Apple Tried to Poach Google Search Chief, Reveals Court Documents

Documents that have surfaced as part of the U.S. Department of Justice’s ongoing antitrust lawsuit against Google have revealed that Apple, which succeeded in hiring Google’s chief of search John Giannandrea, also went after his number two at some point — reports Bloomberg.

After Giannandrea was poached by Apple and named Senior Vice President of Machine Learning and Artificial Intelligence Strategy, his top search deputy, Ben Gomes, stepped up into his shoes as chief of search and AI at Google.

Obviously, Apple’s attempts at getting Gomes to jump ship were unsuccessful — the veteran Google exec who joined the company in 1999 stayed on as chief of search until 2020, at which point he was tasked with heading the company’s education efforts.

Gomes’ predecessor, who became one of Apple’s top executives, today also leads the iPhone maker’s autonomous vehicle unit in addition to spearheading its machine learning and AI efforts.

Documents detailing Apple’s efforts to hire Gomes and Giannandrea were furnished in response to a subpoena the DOJ sent to Apple earlier this week.

The subpoena asked for all documents, starting in Jan. 1, 2010, relating to attempts at recruiting employees from Google, Microsoft Corp.’s Bing, Yahoo! Inc. and DuckDuckGo “with expertise or experience in internet search services or search advertising, including: John Giannandrea and Ben Gomes.”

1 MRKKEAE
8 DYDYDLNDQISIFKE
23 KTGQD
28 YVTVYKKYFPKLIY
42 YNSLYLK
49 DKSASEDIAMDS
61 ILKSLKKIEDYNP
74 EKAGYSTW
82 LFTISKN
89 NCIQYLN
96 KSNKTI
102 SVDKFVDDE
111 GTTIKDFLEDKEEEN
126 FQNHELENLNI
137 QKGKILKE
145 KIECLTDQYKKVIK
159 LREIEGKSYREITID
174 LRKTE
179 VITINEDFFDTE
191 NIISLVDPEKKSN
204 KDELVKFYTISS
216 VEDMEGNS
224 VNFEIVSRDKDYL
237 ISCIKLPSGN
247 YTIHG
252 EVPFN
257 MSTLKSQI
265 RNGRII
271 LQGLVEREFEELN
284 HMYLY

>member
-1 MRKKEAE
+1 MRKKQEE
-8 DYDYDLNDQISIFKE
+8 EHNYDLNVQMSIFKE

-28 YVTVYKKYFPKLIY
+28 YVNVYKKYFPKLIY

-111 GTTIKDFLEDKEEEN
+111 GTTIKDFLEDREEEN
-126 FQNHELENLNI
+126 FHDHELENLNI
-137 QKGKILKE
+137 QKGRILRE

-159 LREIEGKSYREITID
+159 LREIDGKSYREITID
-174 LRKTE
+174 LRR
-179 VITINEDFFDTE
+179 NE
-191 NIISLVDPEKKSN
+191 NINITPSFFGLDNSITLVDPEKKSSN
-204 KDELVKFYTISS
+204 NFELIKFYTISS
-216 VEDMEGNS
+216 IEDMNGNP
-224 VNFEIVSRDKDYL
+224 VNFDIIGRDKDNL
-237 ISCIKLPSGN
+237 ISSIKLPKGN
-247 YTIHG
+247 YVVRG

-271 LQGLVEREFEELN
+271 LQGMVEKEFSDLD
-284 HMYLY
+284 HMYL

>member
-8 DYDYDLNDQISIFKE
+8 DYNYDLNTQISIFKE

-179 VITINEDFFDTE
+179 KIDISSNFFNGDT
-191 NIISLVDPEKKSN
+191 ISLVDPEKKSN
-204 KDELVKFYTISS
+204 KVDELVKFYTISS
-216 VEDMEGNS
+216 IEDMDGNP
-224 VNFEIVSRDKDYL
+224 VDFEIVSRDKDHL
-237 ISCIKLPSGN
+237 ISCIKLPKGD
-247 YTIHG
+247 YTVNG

The documents don’t say exactly when Apple tried to hire Gomes.

Apple’s attempts to bring more search engine experts into the fray and improve its own search functionality across the iOS, iPadOS, and macOS Operating Systems despite the fact that it doesn’t have a search engine of its own have led to speculation that the Cupertino company wants to square up with Google in the search space.

However, not only would that be a capital-intensive task, but Apple would also have to bid farewell to the billions of dollars in annual royalty payments it receives from Google for making it the default search engine in its Safari web browser.

This ‘deal’ between Apple and Google has led to the Justice Department alleging that Apple and Google have been working as “one company” in the search space.